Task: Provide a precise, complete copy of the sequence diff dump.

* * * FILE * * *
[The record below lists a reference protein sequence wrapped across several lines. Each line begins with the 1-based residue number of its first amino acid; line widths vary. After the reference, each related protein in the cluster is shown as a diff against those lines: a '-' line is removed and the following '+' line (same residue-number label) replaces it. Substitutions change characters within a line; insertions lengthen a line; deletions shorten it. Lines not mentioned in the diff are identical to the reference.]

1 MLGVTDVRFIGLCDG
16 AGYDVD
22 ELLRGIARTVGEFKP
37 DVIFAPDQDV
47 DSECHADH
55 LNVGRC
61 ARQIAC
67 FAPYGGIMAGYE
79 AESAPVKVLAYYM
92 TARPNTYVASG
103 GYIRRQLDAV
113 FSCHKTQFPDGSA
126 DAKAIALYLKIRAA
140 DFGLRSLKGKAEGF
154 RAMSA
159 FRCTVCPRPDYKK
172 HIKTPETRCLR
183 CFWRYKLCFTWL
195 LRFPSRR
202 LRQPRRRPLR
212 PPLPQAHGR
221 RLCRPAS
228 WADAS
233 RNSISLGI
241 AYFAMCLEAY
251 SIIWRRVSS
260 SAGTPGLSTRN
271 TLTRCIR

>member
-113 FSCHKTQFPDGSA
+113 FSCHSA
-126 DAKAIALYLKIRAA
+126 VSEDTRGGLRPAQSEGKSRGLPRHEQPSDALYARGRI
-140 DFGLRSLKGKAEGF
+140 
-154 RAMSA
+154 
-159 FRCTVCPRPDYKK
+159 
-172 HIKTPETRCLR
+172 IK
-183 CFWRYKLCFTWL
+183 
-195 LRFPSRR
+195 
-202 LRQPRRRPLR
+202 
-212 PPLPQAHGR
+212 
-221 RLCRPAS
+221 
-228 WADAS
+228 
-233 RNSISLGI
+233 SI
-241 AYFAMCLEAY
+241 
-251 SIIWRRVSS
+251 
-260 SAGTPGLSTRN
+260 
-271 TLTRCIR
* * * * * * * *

[The record below lists a reference protein sequence wrapped across several lines. Each line begins with the 1-based residue number of its first amino acid; line widths vary. After the reference, each related protein in the cluster is shown as a diff against those lines: a '-' line is removed and the following '+' line (same residue-number label) replaces it. Substitutions change characters within a line; insertions lengthen a line; deletions shorten it. Lines not mentioned in the diff are identical to the reference.]

1 MLGVTDVRFIGLCDG
16 AGYDVD
22 ELLRGIARTVGEFKP
37 DVIFAPDQDV
47 DSECHADH
55 LNVGRC
61 ARQIAC
67 FAPYGGIMAGYE
79 AESAPVKVLAYYM
92 TARPNTYVASG
103 GYIRRQLDAV
113 FSCHKTQFPDGSA
126 DAKAIALYLKIRAA
140 DFGLRSLKGKAEGF
154 RAMSA
159 FRCTVCPRPDYKK
172 HIKTPETRCLR
183 CFWRYKLCFTWL
195 LRFPSRR
202 LRQPRRRPLR
212 PPLPQAHGR
221 RLCRPAS
228 WADAS
233 RNSISLGI
241 AYFAMCLEAY
251 SIIWRRVSS
260 SAGTPGLSTRN
271 TLTRCIR

>member
-113 FSCHKTQFPDGSA
+113 FSCHSA
-126 DAKAIALYLKIRAA
+126 VSEDTRGGLRPAQSEGKSRGLPRHEQPSDALYARGRI
-140 DFGLRSLKGKAEGF
+140 
-154 RAMSA
+154 
-159 FRCTVCPRPDYKK
+159 
-172 HIKTPETRCLR
+172 IK
-183 CFWRYKLCFTWL
+183 
-195 LRFPSRR
+195 
-202 LRQPRRRPLR
+202 
-212 PPLPQAHGR
+212 
-221 RLCRPAS
+221 
-228 WADAS
+228 
-233 RNSISLGI
+233 SI
-241 AYFAMCLEAY
+241 
-251 SIIWRRVSS
+251 
-260 SAGTPGLSTRN
+260 
-271 TLTRCIR